And who could ever admit this? For if the superiority of the Son compared with us, be the measure of the Father’s compared with the Son, consider to what meanness you will bring Him. So that we must not try all things by like measure in respect of ourselves and of God, though the language used concerning them be similar; but we must assign to God a certain appropriate excellency, and so great as belongs to God. For should they not grant this, many absurdities will follow. As thus;the head of Christ is God: and, Christ is the head of the man, and he of the woman. Therefore if we choose to take the term, head, in the like sense in all the clauses, the Son will be as far removed from the Father as we are from Him. Nay, and the woman will be as far removed from us as we are from the Word of God. And what the Son is to the Father, this both we are to the Son and the woman again to the man.

As far as I can tell, Chrysostom is granting the premise of his opponents, that the relationship between the Father and Son correlates with the husband and the wife. We should notice that if Chrysostom understood kephalē to mean “source” with no sense of “authority over, leader,” he could have nipped the whole debate in the bud. But he doesn’t. He agrees that “head” means “authority” but will go on to show why this does not imply ontological subordination. He continues: 

And who will endure this? But do you understand the term head differently in the case of the man and the woman, from what thou dost in the case of Christ? Therefore in the case of the Father and the Son, must we understand it differently also. How understand it differently? says the objector. According to the occasion. For had Paul meant to speak of rule and subjection, as you say, he would not have brought forward the instance of a wife, but rather of a slave and a master. 

This is a key statement. Chrysostom is wrestling with two different understandings of “rule and subjection.” One is between a “slave and a master,” which implies inferiority. Another, however, is between “husband and wife,” where the wife still submits to her husband but such submission is as an ontological equal. Chrysostom says:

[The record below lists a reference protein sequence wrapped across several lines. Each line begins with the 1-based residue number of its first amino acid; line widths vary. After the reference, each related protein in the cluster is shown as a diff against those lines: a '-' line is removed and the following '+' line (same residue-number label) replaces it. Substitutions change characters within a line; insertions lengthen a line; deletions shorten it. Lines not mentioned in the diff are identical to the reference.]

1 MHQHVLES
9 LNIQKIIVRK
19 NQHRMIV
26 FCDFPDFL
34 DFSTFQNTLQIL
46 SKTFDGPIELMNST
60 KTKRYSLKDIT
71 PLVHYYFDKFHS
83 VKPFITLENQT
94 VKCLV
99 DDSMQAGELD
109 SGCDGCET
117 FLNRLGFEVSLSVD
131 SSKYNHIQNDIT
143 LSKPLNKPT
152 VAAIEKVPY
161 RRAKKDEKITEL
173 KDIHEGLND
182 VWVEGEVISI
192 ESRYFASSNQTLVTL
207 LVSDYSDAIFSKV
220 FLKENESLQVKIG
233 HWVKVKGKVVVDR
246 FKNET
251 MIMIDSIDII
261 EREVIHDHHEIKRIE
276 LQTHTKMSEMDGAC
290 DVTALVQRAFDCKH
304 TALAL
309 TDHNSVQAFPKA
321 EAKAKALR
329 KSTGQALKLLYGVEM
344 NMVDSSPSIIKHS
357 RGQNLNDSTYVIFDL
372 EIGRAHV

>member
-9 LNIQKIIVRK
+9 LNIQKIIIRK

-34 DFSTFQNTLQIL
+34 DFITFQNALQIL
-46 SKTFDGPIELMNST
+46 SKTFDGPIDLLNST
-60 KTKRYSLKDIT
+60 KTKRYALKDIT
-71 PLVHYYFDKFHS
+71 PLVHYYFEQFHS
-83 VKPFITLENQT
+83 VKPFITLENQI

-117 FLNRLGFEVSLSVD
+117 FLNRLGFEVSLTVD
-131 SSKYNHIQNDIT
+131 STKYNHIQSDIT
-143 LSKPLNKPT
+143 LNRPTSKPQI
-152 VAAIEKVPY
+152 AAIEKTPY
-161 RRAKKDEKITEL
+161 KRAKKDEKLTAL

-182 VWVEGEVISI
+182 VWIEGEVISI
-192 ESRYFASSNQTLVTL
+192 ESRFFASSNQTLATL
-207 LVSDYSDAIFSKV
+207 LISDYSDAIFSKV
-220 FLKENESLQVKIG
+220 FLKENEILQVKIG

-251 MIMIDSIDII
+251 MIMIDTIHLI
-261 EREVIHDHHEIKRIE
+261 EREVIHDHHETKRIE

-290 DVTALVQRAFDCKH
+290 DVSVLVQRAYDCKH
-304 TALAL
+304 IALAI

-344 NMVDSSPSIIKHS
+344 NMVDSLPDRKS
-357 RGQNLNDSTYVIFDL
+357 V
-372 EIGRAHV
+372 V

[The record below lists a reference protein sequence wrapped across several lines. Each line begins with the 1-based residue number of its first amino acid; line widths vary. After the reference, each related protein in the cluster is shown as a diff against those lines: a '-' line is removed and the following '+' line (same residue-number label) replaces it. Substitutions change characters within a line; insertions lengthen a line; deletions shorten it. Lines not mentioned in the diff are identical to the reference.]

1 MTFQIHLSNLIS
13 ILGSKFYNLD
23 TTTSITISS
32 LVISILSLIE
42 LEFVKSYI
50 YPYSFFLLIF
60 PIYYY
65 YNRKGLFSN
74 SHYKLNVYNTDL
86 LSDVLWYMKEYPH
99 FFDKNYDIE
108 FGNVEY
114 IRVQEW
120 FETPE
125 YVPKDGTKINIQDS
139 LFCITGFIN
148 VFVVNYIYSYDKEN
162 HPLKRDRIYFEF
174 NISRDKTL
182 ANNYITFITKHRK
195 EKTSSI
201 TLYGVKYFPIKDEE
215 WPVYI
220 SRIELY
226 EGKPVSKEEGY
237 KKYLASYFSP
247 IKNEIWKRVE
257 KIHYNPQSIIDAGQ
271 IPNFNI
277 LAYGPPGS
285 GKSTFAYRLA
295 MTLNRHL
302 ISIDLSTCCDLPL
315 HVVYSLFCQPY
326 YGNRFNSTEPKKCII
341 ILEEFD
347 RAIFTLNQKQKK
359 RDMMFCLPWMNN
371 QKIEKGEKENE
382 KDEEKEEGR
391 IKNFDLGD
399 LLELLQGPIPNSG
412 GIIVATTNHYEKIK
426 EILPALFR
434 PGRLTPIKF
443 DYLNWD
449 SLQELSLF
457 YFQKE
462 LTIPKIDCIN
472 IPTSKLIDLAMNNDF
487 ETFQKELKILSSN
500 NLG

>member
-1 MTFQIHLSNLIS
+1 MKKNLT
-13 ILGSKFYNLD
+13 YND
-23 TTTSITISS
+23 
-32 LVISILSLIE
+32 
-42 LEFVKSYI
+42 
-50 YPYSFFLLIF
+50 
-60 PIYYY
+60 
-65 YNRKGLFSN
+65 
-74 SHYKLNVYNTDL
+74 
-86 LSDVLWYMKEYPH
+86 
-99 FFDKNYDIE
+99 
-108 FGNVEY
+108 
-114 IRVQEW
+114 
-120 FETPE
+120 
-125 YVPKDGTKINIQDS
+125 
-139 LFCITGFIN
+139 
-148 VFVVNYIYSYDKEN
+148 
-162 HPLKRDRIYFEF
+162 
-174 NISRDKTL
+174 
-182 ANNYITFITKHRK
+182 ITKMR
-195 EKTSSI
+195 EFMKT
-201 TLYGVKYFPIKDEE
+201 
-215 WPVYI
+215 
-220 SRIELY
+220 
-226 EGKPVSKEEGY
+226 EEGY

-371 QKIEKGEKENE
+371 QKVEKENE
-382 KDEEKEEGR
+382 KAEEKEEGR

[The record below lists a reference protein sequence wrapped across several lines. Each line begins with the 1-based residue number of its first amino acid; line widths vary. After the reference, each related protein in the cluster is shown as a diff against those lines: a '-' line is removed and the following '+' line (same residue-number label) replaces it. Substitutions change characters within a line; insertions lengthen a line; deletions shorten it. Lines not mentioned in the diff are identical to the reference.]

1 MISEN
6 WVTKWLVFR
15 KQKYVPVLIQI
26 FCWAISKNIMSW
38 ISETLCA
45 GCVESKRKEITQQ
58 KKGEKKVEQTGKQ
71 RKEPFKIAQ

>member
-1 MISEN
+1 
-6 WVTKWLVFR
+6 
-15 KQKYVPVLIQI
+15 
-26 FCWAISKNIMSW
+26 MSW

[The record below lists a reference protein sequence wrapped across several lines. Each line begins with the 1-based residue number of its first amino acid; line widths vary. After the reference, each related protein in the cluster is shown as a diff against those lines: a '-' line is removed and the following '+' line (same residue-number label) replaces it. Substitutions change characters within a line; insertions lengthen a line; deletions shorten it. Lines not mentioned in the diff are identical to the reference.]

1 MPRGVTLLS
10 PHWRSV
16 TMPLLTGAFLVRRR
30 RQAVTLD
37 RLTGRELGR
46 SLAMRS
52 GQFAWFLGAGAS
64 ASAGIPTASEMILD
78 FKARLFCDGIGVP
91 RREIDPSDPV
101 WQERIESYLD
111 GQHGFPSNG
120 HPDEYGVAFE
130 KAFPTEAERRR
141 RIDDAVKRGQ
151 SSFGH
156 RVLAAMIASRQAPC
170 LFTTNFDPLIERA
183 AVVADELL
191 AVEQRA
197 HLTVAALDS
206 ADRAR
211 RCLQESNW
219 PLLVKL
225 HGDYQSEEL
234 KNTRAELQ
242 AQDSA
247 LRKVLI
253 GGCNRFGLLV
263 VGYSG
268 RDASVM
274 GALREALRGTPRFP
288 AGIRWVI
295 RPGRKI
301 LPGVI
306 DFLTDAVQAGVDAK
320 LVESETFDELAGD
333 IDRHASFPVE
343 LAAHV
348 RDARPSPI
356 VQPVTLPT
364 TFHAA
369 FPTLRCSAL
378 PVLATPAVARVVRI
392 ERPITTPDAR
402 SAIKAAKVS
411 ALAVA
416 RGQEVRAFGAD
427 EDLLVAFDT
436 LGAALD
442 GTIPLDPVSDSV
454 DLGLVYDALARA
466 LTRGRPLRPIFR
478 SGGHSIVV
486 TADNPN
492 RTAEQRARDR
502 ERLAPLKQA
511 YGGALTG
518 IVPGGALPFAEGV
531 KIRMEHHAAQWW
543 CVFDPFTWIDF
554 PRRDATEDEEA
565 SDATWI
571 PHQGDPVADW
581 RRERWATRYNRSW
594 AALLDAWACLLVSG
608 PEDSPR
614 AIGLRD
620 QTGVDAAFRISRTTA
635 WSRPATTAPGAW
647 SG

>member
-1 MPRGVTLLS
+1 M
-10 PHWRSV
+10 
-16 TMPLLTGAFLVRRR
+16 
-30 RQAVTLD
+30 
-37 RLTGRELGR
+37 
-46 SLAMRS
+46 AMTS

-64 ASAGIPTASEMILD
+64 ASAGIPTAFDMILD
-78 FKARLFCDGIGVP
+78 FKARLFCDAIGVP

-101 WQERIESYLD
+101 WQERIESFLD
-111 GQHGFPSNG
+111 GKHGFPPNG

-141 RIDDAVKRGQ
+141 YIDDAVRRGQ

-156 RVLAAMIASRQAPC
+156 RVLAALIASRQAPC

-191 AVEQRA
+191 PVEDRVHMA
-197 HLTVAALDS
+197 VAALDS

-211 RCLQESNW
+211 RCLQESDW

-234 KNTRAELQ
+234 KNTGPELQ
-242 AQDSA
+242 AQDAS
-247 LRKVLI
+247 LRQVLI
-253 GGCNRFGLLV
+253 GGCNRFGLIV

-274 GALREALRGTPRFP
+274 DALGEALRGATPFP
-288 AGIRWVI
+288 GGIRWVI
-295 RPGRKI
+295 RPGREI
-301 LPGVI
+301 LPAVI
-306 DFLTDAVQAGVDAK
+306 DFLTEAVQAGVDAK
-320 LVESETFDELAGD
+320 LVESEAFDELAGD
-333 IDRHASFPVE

For what if the wife be under subjection to us? It is as a wife, as free, as equal in honor. And the Son also, though He did become obedient to the Father, it was as the Son of God, it was as God…For if we admire the Son that He was obedient so as to come even unto death, and the death of the cross, and reckon this the great wonder concerning Him; we ought to admire the Father also, that He begot such a son, not as a slave under command, but as free, yielding obedience and giving counsel. For the counsellor is no slave. But again, when you hear of a counsellor, do not understand it as though the Father were in need, but that the Son has the same honor with Him that begot Him. Do not therefore strain the example of the man and the woman to all particulars.

Chrysostom will go on to interact with 1 Timothy 2, Ephesians 5, and other passages that discuss male/female relations, where the wife is called to submit, but not because she’s ontologically inferior. I highly encourage the reader to read the whole homily, which is available for free HERE. As far as I understand Chrysostom, he’s arguing that neither the Son’s submission to the Father nor the wife’s submission to her husband—both of which are implied in the use of kephalē in 1 Corinthians 11:3—imply ontological subordination.29I think Catherine Kroeger misunderstands Chrysostom’s argument, when she says: “In view of Scripture ascribing coequality of Christ with the Father…John Chrysostom declared that only a heretic would understand Paul’s use of ‘head’ to mean ‘chief’ or ‘authority over’. Rather one should understand the term as implying ‘absolute oneness and cause and primal source’ (PG 61 214, 216)” (“Head” in DPL, 377). See Grudem, “The Meaning of Kephalē (‘Head’),” 26-27, for a scathing rebuttal. Grudem points out: “Chrysostom uses kephalē to say that one person is the ‘head’ of another in at least six different relationships: (1) God is the ‘head’ of Christ; (2) Christ is the ‘head’ of the church; (3) the husband is the ‘head’ of the wife; (4) Christ is the ‘head’ of all things; (5) church leaders are the ‘head’ of the church; and (6) a woman is the ‘head’ of her maidservant. In all six cases, he uses language of rulership and authority to explain the role of the ‘head’, and uses language of submission and obedience to describe the role of the ‘body’. Far from claiming that ‘only a heretic’ would use kephalē to mean ‘authority over’, Chrysostom repeatedly uses it that way himself” (Grudem, “The Meaning of Kephalē [‘Head’],” 33-34). But his entire discussion assumes that kephalē conveys some sense of “authority,” not simply “source.”

In any case, there are several other places where Chrysostom uses kephalē to mean “authority over, leader.” For instance: 

Chrysostom, Homily 5 on 1-2 Thessalonians